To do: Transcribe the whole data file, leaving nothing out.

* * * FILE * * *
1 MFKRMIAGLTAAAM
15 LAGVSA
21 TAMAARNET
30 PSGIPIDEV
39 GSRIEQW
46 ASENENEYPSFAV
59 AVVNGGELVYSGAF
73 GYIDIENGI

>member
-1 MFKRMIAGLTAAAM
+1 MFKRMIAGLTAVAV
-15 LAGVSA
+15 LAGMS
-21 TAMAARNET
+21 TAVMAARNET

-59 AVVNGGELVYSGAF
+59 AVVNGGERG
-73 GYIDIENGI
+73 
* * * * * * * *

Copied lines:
1 MFKRMIAGLTAAAM
15 LAGVSA
21 TAMAARNET
30 PSGIPIDEV
39 GSRIEQW
46 ASENENEYPSFAV
59 AVVNGGELVYSGAF
73 GYIDIENGI

>member
-1 MFKRMIAGLTAAAM
+1 MFKRMIAGLTAVAV
-15 LAGVSA
+15 LAGMS
-21 TAMAARNET
+21 TAVMAARNET

-59 AVVNGGELVYSGAF
+59 AVVNGGERG
-73 GYIDIENGI
+73 